Now that you have either left your visa application in the safe hands at the Embassy or just picked it up, here’s my top 3 things to do in Yangon.
This long and windy road called Strand Road has ample fruit and veggie vendors and small street food joints. Tucker is inexpensive so sample as many dishes as you can. If you are a vegetarian it might be more challenging, though. They don’t speak English much nor are the English menus widely available. So prepare to use sign language. Don’t worry, though, there are plenty of noodle stalls around so I’m sure you will find something to fill you up. In addition, may I say also that the Burmese noodle dishes were just delicious! Dry noodles were not dry in the dullest sense at all. I could’ve eaten two portions easily. Then again, if you wish to have something more soupy, coconut noodles might be your thing. Noodles are soaked in mild and creamy coconut milk. Once again, makes me miss Burmese cuisine. They have intestines and other interesting “parts” available on barbeque if you are into trying new things. Alternatively, you can cook them in broth. Not for me, thanks, anyway.
The National Museum and the old stunt
If you like museums, handicrafts and art, I suggest you give it a go. If you don’t like the above mentioned I can tell it’s a good way to learn about Myanmar’s history anyway. The entrance fee is 5 USD or if you prefer, you can use kyats. My guide was very knowledgeable and spoke good English. He pulled an old stunt on me, though, and I fell for it. Almost. The guides are supposed to be free even though they tell you otherwise. The sneaky guide said his price when we had walked a few metres past the ticket booth. He was asking 10 USD and I just laughed at him. We agreed on 5. When the tour was about to end I said I will pay him downstairs as my dollars where in the locker (you need to leave your extra things in a free locker). He started coming up with all kinds of reasons why we shouldn’t do the payment downstairs. I realised what was happening and said I will only pay him with whatever kyats I have with me. He seemed to settle for that knowing he had no choice.
I actually remember that I had read it somewhere that the guide is free. But they didn’t advertise this once you get to the museum. I hate it when they do these scams. I wish they would just honestly state that their pay is crap and tips would be welcome.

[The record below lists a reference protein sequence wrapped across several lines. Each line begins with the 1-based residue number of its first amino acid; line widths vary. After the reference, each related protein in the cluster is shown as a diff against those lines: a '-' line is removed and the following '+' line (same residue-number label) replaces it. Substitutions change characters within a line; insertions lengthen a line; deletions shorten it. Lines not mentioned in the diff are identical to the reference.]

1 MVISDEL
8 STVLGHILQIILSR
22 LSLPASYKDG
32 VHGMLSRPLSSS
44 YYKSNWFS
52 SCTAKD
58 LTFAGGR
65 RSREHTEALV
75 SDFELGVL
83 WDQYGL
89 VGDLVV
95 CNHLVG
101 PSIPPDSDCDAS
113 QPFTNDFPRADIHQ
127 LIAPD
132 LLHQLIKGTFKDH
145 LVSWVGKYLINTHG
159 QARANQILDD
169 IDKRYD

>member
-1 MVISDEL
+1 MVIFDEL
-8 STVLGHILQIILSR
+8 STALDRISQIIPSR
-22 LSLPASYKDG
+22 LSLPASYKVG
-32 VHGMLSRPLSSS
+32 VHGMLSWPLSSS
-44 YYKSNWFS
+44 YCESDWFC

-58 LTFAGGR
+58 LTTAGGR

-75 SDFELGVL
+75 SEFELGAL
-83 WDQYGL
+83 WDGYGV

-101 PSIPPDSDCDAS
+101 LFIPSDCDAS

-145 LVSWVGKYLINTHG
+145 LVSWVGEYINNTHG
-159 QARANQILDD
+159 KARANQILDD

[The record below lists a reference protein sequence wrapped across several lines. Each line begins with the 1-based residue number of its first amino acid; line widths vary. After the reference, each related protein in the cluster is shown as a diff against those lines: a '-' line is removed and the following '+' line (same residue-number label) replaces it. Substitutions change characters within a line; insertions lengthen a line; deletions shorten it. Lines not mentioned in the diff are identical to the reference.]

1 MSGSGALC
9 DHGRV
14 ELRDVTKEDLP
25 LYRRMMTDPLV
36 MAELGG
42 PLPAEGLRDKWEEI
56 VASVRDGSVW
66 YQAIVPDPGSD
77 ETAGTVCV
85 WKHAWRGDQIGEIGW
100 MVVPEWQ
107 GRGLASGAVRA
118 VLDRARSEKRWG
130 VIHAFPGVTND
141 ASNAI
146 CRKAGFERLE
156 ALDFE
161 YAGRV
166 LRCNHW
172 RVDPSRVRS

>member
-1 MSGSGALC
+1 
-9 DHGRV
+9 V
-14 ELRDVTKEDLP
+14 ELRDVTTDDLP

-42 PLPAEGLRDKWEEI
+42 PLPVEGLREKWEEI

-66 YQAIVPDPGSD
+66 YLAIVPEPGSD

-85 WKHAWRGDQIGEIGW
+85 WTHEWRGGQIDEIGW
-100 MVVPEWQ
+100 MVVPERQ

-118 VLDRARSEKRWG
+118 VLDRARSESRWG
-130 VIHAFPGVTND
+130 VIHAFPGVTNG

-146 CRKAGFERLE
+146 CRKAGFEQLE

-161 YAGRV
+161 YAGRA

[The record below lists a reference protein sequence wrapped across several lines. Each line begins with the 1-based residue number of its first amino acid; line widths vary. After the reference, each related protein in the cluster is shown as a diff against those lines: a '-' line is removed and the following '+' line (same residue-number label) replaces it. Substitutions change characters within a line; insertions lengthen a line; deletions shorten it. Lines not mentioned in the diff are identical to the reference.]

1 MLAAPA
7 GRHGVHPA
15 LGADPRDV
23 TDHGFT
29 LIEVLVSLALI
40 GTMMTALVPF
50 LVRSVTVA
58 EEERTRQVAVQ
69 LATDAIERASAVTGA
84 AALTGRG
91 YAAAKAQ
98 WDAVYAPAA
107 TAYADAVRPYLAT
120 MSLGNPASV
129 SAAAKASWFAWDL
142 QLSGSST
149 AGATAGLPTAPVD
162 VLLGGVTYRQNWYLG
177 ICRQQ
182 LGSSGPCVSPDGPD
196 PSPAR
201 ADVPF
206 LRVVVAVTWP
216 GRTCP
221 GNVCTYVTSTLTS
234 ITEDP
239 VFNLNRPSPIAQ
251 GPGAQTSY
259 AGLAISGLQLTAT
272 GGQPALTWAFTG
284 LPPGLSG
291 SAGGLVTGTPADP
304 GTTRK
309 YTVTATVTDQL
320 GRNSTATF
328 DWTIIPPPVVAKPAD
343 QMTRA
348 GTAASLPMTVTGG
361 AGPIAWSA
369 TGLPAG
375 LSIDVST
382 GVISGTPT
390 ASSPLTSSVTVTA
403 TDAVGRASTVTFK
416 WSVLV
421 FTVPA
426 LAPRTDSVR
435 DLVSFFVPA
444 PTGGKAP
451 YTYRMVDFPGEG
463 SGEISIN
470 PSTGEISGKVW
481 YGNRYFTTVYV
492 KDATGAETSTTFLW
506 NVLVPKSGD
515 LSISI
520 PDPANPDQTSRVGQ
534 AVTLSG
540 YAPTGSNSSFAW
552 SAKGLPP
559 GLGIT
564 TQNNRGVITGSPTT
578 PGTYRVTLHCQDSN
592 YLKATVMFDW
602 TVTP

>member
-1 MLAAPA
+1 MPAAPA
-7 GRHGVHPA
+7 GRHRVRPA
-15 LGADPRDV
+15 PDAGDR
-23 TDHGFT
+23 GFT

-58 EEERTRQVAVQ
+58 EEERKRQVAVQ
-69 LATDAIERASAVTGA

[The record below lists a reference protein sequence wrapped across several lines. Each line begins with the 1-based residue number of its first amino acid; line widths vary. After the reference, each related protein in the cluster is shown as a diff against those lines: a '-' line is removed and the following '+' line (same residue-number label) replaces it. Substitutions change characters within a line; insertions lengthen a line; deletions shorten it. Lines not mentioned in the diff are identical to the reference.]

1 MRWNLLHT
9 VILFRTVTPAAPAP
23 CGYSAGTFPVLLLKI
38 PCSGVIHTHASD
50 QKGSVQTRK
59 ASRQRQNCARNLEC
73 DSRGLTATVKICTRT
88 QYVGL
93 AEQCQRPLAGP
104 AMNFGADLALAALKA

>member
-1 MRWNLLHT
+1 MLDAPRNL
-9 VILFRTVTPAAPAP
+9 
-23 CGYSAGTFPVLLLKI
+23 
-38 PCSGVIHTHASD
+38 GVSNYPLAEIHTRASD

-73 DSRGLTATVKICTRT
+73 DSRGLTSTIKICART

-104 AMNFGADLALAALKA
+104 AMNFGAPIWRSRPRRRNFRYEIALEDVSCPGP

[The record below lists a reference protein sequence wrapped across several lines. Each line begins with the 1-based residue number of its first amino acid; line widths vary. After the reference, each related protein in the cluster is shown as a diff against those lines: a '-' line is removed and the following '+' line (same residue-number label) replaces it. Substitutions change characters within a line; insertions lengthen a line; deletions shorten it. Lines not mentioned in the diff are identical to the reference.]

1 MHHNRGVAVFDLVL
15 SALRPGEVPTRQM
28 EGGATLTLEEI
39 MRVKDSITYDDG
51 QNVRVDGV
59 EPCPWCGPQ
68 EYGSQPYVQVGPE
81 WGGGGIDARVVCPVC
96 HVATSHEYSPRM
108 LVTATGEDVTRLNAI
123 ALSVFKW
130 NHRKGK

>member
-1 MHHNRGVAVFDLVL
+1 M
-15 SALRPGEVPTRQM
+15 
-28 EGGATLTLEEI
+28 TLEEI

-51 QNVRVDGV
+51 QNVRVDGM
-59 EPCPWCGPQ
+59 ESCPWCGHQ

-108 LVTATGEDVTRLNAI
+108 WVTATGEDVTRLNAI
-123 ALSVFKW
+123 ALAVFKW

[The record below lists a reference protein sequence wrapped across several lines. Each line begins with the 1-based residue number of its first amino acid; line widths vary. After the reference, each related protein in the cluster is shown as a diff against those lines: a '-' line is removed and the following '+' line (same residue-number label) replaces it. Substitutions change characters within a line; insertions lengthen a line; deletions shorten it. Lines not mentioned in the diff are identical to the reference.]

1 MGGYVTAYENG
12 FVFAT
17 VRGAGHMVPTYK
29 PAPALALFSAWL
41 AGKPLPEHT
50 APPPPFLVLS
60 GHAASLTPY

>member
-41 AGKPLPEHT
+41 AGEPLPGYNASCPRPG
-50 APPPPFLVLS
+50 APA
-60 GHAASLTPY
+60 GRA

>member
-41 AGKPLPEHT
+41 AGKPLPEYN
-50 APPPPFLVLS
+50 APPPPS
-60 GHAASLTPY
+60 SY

If you don’t want to go through all the 5 levels choose the ones that interest you the most. The throne room is definitely worth seeing. Similarly, the royal furniture and outfits are something not to be missed. If you are not too sore from walking around I would suggest visiting the upper floor as well which has a display on the numerous ethnic groups Myanmar has. It was interesting to see the different costumes each tribe has.
The ultimate, number 1 thing to do in Yangon: Shwedagon Pagoda
Shwedagon Pagoda was as stunning and beautiful as I had anticipated. Actually, this monument was the reason why I decided to travel to Myanmar in the first place. I was teaching Buddhism to my students and came across this holy temple which was situated in Yangon. It seemed so intriguing that I just had to see it.
The entry was quite expensive for us, tourists, 8 USD but totally worth it. Unfortunately, it is a single entry admission so you can’t come again at sunset even if you wanted to to take some breathtaking photos in dusk. It started pouring on the day that I visited it which was a real shame. I couldn’t go around as much as I wanted. Furthermore, in the end, I needed to rush to the Thai embassy to collect my new visa. The embassy is not too far so you can combine the two actually, it’s maybe 10-15 minutes walk. Just make sure you take the right entrance, either south or west. There are taxis outside waiting as well, if you’ve had enough of walking.
The Golden Pagoda area also has a Museum and a Photograph Exhibition. Unfortunately, I only got to see the latter. If you want to know more about this fascinating place, I would suggest hiring a guide. Remember to negotiate a suitable price! When visiting any temple, remember to dress accordingly: no knees showing, a proper shirt with at least shoulders covering sleeves and not too much chest showing. They have sarongs there, if you forgot the proper attire. I don’t know if it’s free or you need to pay for it, though. Shoes are not allowed inside so you might want to bring a plastic bag for them if you don’t want to leave them outside. If it starts raining, it’s very slippery, so be careful!
They have money exchanging booths and ATM:s around the place and plenty of souvenir stalls at the entrances. Might be nice to check out at least 2/4 of the entrances as they are slightly different. If you are not feeling fit or prefer not to sweat, don’t worry, they have escalators and lifts as well.